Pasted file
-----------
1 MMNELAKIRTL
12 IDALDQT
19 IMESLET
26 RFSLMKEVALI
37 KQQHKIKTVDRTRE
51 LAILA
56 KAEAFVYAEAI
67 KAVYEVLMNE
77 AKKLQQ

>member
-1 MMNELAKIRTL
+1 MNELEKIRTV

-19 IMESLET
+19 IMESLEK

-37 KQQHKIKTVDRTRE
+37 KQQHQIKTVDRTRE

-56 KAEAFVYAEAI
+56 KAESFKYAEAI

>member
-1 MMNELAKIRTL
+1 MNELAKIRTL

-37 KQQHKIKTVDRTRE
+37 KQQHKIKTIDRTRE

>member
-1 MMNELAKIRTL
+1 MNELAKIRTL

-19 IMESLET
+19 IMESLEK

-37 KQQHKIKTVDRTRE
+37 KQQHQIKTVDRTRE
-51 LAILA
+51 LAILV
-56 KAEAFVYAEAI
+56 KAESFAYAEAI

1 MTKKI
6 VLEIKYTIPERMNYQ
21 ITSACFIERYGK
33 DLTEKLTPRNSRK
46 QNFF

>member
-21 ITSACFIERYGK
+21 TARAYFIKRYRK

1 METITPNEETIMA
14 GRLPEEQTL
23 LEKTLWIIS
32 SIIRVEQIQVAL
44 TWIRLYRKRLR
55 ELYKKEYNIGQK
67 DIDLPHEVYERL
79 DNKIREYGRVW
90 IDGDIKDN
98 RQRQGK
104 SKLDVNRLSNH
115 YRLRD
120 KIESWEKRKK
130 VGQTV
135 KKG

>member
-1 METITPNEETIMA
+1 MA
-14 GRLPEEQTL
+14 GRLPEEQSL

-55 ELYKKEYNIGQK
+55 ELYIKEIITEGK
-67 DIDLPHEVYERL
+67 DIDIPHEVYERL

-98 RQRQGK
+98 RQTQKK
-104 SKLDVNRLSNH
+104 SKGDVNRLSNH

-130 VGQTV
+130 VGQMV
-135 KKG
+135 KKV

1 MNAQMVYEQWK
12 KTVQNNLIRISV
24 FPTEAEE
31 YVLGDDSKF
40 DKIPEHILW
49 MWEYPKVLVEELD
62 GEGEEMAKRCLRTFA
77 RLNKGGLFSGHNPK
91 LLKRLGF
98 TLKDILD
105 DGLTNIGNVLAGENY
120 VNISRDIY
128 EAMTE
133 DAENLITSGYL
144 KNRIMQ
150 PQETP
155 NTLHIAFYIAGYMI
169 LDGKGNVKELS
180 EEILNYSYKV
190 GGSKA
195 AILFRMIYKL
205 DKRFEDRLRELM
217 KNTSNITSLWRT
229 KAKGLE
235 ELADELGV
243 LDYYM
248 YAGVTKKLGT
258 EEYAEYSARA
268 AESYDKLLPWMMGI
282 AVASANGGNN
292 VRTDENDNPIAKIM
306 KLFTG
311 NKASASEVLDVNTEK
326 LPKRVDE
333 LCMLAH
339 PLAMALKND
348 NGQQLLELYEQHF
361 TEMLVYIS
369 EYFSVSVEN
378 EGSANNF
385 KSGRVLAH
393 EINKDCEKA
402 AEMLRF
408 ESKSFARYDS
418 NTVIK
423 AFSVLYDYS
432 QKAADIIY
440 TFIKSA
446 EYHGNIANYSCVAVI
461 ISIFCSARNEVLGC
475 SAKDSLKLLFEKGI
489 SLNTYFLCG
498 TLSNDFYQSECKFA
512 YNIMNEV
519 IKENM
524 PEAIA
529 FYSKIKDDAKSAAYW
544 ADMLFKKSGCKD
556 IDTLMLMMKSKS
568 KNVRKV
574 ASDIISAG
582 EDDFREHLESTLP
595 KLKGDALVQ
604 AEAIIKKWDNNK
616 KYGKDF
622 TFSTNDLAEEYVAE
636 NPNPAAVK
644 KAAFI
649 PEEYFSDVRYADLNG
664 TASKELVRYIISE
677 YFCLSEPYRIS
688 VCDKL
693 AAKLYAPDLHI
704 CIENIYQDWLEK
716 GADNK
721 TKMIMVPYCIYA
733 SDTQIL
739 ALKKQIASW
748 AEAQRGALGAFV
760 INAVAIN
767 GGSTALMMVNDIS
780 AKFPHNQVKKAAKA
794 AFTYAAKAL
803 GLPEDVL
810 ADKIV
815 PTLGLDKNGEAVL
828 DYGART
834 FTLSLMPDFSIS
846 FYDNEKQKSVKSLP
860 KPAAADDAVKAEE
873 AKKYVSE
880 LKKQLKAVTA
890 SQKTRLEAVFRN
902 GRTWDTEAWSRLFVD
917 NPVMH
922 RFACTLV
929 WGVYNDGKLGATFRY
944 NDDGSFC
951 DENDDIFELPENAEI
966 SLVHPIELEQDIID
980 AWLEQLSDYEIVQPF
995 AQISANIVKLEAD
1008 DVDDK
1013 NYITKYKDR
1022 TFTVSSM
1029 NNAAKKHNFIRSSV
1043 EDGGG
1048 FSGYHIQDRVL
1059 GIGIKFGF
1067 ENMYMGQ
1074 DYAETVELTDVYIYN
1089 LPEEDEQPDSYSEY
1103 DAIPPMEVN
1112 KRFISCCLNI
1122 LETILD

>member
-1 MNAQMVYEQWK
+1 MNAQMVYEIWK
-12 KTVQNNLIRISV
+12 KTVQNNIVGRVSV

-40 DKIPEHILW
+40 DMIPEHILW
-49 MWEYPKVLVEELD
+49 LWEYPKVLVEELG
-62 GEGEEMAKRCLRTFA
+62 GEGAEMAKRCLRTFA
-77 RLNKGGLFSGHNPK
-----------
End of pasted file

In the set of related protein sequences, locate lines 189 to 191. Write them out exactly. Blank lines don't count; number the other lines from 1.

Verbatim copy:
1122 LETILD

>member
-1 MNAQMVYEQWK